Posts Tagged Builds

Hardcode Behaviour!

Some years ago, when I was learning Git, I watched a presentation by Linus Torvalds, and in passing, he made one of those points that just fits with stuff you’ve been thinking but haven’t yet verbalised and so don’t fully understand. He was talking about how he had obsessed over the performance of some operation in Git (merges if I remember right), because with gradual improvements in performance, there’s a quantum leap where the pain of doing something goes away. And when it’s not painful, you can do it often and that can completely change the way you work, opening up avenues that used to be closed.

This thought can be generalised to a lot of areas – gradual improvements that suddenly lead to a change in what you can do. One such scenario that I’ve been thinking about a little lately is the pattern of using databases (as in something external to the code – XML files, properties files, whatever) for configuration data. The rationale for that is to make change easier and quicker, and the pattern comes out of a situation where the next release is some months away, but a database change can be done in minutes. These days, though, that situation should no longer apply when building web services. If you do things right, it should be possible to do the next release within minutes or at least hours, and this means that you can hardcode your some of your configuration data instead of using a database.

Hardcoding configurable options gives the following benefits:

  • Consistency across environments – with databases, there’s a risk (or a guarantee, more or less) that environments will differ. This will lead to surprises and/or wasted effort when behaviour changes from one environment to another.
  • Better testability – you can more easily prove that your application does what it should do if its behaviour is entirely defined by the code rather than by some external data.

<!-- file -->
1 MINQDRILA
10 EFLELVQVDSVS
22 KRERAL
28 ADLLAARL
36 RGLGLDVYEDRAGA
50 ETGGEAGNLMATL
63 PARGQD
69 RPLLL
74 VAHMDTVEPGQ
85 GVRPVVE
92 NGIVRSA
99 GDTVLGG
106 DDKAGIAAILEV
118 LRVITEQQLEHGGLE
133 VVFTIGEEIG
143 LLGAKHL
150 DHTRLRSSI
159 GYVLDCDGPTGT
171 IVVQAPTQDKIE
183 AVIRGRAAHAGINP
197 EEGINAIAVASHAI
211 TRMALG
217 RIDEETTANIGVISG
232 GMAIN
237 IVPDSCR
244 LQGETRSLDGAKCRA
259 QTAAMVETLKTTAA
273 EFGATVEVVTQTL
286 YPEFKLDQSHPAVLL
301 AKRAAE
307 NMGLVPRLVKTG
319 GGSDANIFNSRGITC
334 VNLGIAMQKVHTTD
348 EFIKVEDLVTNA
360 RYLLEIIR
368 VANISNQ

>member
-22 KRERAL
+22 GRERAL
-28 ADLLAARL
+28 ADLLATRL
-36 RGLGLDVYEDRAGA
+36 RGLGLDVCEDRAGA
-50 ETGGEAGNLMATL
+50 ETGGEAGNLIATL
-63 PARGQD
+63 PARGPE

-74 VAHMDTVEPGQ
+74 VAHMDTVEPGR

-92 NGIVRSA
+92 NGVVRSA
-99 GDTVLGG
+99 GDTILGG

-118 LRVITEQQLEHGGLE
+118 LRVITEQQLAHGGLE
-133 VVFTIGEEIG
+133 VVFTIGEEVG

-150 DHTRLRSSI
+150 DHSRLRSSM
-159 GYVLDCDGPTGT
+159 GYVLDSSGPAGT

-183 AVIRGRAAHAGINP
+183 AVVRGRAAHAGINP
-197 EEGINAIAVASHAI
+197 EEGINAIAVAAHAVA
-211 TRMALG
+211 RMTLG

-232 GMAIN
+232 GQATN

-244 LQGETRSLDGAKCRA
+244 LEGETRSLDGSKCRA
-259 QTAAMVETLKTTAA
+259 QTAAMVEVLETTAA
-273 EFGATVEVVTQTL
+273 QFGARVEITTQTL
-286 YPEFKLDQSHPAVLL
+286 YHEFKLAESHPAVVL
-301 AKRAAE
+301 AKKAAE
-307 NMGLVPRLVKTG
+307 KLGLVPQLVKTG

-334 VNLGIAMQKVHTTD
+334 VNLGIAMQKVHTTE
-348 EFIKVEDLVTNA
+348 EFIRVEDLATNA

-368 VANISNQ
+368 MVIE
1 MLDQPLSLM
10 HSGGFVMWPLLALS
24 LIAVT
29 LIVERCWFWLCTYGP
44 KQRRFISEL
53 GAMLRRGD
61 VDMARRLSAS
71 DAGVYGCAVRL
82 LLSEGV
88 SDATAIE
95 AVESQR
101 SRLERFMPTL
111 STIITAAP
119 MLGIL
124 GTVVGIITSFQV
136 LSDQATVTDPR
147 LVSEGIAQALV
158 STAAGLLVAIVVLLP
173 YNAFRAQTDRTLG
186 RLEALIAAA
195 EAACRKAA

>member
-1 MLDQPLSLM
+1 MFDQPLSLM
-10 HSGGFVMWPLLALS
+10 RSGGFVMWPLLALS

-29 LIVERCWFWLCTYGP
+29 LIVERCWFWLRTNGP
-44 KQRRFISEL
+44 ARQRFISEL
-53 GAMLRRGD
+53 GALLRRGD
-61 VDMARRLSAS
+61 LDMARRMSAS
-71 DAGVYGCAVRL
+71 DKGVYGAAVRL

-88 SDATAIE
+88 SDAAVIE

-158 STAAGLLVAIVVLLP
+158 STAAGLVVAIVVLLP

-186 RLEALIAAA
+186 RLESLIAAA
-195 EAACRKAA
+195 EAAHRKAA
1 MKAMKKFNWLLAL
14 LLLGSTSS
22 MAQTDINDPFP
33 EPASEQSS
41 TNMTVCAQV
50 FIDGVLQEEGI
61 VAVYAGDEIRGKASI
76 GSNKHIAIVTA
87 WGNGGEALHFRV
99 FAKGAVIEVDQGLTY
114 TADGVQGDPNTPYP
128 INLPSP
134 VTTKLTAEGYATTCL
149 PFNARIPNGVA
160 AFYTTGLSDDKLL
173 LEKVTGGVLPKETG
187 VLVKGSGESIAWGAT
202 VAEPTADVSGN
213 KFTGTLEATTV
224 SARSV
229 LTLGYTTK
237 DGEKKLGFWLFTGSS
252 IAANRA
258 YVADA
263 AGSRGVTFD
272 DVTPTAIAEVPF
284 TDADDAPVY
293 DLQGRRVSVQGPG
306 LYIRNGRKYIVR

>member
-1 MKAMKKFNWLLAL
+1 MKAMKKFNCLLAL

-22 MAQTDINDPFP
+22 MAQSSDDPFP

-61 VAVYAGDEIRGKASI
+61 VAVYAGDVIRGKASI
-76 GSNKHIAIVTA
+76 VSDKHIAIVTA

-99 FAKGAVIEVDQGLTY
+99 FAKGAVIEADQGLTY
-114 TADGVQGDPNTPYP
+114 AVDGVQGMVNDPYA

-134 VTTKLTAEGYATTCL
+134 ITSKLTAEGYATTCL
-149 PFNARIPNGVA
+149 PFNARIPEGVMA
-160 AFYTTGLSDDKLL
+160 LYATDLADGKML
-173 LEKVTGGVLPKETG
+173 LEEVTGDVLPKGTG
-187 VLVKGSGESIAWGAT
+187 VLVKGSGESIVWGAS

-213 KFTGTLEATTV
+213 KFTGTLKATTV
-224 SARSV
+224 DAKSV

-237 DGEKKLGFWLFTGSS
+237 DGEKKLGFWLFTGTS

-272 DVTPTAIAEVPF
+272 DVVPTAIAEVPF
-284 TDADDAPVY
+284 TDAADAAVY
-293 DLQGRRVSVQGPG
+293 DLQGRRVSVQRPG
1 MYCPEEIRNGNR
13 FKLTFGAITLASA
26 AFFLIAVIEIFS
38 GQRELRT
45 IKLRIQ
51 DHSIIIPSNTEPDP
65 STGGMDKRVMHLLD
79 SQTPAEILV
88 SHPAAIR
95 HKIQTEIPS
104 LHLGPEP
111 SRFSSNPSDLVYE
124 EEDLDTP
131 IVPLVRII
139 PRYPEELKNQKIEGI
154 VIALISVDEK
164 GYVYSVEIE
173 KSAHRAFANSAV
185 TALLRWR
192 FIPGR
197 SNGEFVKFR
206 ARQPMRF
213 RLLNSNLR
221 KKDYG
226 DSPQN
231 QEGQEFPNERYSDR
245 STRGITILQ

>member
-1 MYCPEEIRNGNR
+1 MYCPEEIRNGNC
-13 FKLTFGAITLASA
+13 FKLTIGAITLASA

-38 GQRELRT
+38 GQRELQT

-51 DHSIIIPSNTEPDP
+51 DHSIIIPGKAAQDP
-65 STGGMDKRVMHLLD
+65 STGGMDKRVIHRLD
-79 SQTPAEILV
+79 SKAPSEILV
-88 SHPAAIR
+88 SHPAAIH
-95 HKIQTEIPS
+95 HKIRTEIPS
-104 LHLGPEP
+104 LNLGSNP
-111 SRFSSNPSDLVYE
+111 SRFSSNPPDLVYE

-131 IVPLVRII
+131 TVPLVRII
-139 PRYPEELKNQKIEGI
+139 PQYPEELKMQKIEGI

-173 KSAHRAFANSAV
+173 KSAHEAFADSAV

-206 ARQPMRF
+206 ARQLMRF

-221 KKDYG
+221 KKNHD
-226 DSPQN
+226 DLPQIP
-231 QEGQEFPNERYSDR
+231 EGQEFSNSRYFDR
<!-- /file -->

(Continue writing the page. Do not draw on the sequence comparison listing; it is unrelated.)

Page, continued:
• Simpler ‘physical form’ of the system – a single deployable unit rather than one code unit and a database unit. Among other things, this leads to easier deployments – no, or at least less frequent, need for database updates.

Of course, this idea doesn’t apply to all kinds of configuration options. It’s useful primarily for those that change the system behaviour – feature toggles, business rules for data normalisation, URL rewrite rules, that sort of thing. Data such as the addresses of downstream services, databases (!), etc, of course needs to be configurable on a per-environment basis rather than hardwired into the build.

This is yet another (though pretty minor) reason to work towards making frequent releases easy and painless: the possibility of a change in architecture and process that will allow you to spend less time doing regression testing and also helps speed up the deployments themselves.

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Bygg – Executing the Build

This is the third post about Bygg – I’ve been fortunate enough to find some time to do some actual implementation, and I now have a version of the tool that can do the following:

First, read a configuration of plugins to use during the build:

public class PluginConfiguration {
  public static Plugins plugins() {
    return new Plugins() {
      public List plugins() {
        return Arrays.asList(
          new ArtifactVersion(ProjectArtifacts.BYGG_TEST_PLUGIN, "1.0-SNAPSHOT"),
          new ArtifactVersion(ProjectArtifacts.GUICE, "2.0"));
      }
    };
  }
}

Second, use that set of plugins to compile a project configuration:

public class Configuration {
  public static ByggConfiguration configuration() {
    return new ByggConfiguration() {
      public TargetDAG getTargetDAG() {
        return TargetDAG.DEFAULT
           .add("plugin")                  // defines the target name when executing
           .executor(new ByggTestPlugin()) // indicates what executing the target means
           .requires("test")               // means it won't be run until after "test"
           .build();
      }
    };
  }
}

Third, actually execute that build – although in the current version, none of the target executors have an actual implementation, so all they do is create a file with their name and the current time stamp under the target directory. The default build graph that is implemented contains targets that pretend to assemble the classpaths (placeholder for downloading any necessary dependencies) for the main code and the test code, targets that compile the main and test code, a target that runs the tests, and a target that pretends to create a package. As the sample code above hints, I’ve got three projects: Bygg itself, a dummy plugin, and a test project whose build requires the test plugin to be compiled and executed.